Getting latest Ubuntu AMI with Terraform

When we need to create an EC2 resource on AWS using Terraform, we need to specify the AMI id to get the correct image. The id is not easy to memorise and it changes depending on the zone we are working one. On every new release the id changes again. So, how can we be sure to get the correct ID for our region, of the latest image available for a given Linux distribution?

Getting latest Ubuntu AMI id

In this example I will show how to get the ID for the latest version of Ubuntu 16.04 server, for the London region and create an EC2 instance using that ID.

variable "aws_region" { default = "eu-west-2" } # London

provider "aws" {
    region = "${var.aws_region}"
    access_key = "youraccesskey"
    secret_key = "yoursecretkey"
}

data "aws_ami" "ubuntu" {
    most_recent = true

    filter {
        name   = "name"
        values = ["ubuntu/images/hvm-ssd/ubuntu-xenial-16.04-amd64-server-*"]
    }

    filter {
        name   = "virtualization-type"
        values = ["hvm"]
    }

    owners = ["099720109477"] # Canonical
}

resource "aws_instance" "web" {
    ami           = "${data.aws_ami.ubuntu.id}"
    instance_type = "t2.micro"

    tags {
        Name = "HelloUbuntu"
    }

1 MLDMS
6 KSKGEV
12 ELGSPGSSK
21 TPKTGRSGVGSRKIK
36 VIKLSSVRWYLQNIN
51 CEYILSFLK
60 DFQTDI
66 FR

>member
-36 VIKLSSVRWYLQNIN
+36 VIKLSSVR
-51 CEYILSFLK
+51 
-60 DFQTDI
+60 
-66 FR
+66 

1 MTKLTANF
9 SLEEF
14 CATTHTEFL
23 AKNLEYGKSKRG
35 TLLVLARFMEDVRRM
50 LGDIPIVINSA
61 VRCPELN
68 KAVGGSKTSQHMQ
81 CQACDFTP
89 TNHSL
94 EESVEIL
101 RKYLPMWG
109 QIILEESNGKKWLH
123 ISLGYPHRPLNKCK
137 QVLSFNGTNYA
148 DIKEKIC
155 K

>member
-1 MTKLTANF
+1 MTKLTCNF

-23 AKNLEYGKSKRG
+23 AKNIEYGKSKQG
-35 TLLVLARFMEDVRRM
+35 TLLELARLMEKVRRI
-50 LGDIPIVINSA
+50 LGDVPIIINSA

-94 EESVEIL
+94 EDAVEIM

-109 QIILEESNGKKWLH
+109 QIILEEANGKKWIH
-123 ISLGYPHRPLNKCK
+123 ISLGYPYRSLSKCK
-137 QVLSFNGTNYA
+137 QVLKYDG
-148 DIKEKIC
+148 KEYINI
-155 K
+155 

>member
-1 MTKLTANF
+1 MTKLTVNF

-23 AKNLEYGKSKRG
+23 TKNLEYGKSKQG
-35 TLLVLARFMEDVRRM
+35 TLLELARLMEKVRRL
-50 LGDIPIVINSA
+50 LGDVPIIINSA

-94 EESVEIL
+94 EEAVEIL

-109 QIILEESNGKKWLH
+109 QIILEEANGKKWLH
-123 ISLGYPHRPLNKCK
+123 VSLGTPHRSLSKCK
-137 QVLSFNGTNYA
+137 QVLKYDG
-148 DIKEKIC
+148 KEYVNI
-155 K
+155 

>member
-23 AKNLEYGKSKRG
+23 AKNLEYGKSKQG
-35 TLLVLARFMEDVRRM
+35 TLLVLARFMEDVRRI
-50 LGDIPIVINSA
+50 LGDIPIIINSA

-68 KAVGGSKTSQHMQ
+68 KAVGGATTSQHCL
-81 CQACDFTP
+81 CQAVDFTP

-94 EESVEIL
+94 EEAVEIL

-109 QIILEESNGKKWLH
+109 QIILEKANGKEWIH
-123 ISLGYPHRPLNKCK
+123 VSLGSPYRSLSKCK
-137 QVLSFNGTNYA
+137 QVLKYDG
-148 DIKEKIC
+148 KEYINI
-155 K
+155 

}

output "image_id" {
    value = "${data.aws_ami.ubuntu.id}"
}

After we have initialised our script using terraform init if we run it, we will get the AMI id and the instance will be created:

➜  example1$: terraform apply
data.aws_ami.ubuntu: Refreshing state...
aws_instance.web: Creating...
    ami:                          "" => "ami-03998867"
    associate_public_ip_address:  "" => "<computed>"
    availability_zone:            "" => "<computed>"
    ebs_block_device.#:           "" => "<computed>"
    ephemeral_block_device.#:     "" => "<computed>"
    instance_state:               "" => "<computed>"
    instance_type:                "" => "t2.micro"
    ipv6_address_count:           "" => "<computed>"
    ipv6_addresses.#:             "" => "<computed>"
    key_name:                     "" => "<computed>"
    network_interface.#:          "" => "<computed>"
    network_interface_id:         "" => "<computed>"
    placement_group:              "" => "<computed>"
    primary_network_interface_id: "" => "<computed>"
    private_dns:                  "" => "<computed>"
    private_ip:                   "" => "<computed>"
    public_dns:                   "" => "<computed>"
    public_ip:                    "" => "<computed>"
    root_block_device.#:          "" => "<computed>"
    security_groups.#:            "" => "<computed>"
    source_dest_check:            "" => "true"
    subnet_id:                    "" => "<computed>"
    tags.%:                       "" => "1"
    tags.Name:                    "" => "HelloUbuntu"
    tenancy:                      "" => "<computed>"
    volume_tags.%:                "" => "<computed>"
    vpc_security_group_ids.#:     "" => "<computed>"
aws_instance.web: Still creating... (10s elapsed)
aws_instance.web: Still creating... (20s elapsed)
aws_instance.web: Still creating... (30s elapsed)
aws_instance.web: Creation complete (ID: i-0f58f8bd55b3a7e38)

Apply complete! Resources: 1 added, 0 changed, 0 destroyed.

Outputs:

image_id = ami-03998867

That's all we need to spin up an EC2 instance on AWS using latest Ubuntu image available.

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